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Census 2000 Brief: The United States in International Context: 2000

Written by:
Report Number C2KBR/01-11

The United States is the third most populous country on Earth. Even so, it comprises less than 5 percent of the world’s population and accounts for an even smaller fraction of global population increase.

During the decade of the 1990s, the population of the United States grew by some 13 percent. This change is five times the average percentage increase of other industrialized countries during the same period.

Though it has only about one-fourth the total population of India, the United States has more people ages 80 and over. At the same time, the United States has more than twice the total population of Nigeria but fewer children under the age of 5.

Census 2000 improves our understanding of the ways in which the U.S. population is evolving as we enter the new millennium. It also underscores the commonalities, and a number of important differences, between the United States and other national populations. Recognizing the differences between U.S. population size, growth, and structure and those of other world regions and countries strengthens our understanding of America’s place in today’s world and the relative opportunities, constraints, and challenges we will face in coming years.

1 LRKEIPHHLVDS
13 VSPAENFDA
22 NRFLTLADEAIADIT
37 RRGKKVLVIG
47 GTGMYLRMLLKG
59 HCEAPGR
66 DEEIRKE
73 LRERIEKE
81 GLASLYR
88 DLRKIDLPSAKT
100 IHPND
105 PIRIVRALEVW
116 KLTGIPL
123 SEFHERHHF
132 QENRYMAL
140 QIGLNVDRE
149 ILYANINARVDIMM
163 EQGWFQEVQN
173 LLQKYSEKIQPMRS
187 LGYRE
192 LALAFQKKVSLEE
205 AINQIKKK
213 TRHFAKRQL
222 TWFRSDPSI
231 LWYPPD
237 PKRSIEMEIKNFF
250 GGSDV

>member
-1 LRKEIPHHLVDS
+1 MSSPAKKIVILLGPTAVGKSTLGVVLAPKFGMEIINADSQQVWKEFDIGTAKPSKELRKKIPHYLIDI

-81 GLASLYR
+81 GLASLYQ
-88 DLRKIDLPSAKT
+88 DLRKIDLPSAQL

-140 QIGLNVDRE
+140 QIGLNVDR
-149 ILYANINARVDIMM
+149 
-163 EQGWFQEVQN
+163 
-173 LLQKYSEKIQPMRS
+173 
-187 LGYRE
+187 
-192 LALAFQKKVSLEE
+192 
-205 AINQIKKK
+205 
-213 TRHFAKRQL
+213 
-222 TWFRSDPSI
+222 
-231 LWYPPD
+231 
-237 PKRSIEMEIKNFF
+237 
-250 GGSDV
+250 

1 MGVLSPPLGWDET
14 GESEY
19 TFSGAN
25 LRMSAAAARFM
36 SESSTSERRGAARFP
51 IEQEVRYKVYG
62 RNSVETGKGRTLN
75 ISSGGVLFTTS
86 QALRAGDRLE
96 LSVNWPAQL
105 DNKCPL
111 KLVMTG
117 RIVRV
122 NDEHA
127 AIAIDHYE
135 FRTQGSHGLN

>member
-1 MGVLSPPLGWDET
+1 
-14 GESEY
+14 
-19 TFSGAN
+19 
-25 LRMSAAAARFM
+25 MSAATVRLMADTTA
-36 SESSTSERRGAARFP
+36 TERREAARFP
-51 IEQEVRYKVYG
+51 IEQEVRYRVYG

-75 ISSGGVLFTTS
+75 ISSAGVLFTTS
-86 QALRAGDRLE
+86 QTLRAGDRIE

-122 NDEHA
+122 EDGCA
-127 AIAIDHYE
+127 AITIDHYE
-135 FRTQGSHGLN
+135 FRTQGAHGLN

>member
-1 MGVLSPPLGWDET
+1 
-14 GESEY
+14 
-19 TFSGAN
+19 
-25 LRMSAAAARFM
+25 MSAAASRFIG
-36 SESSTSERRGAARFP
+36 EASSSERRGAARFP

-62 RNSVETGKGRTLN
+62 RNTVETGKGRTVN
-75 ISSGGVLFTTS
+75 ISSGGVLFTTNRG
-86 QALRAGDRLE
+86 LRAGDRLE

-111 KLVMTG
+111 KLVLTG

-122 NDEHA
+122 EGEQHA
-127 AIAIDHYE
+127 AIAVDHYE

This brief, part of a series that analyzes population and housing data collected from Census 2000, compares the U.S. population in 2000 with those of other countries and major world regions, focusing on population size, growth, and age-sex composition. It provides some explanation for major differences in population size and structure among countries. It also underscores differences in national population growth between the United States, other more developed countries (MDCs), and the world’s less developed countries (LDCs),1 and links these to the same population dynamics underlying age composition differences.

1 More developed countries include all of North America and Europe, as well as Japan, Australia, and New Zealand. The remaining countries of the world are considered less developed countries.

Page Last Revised - October 8, 2021
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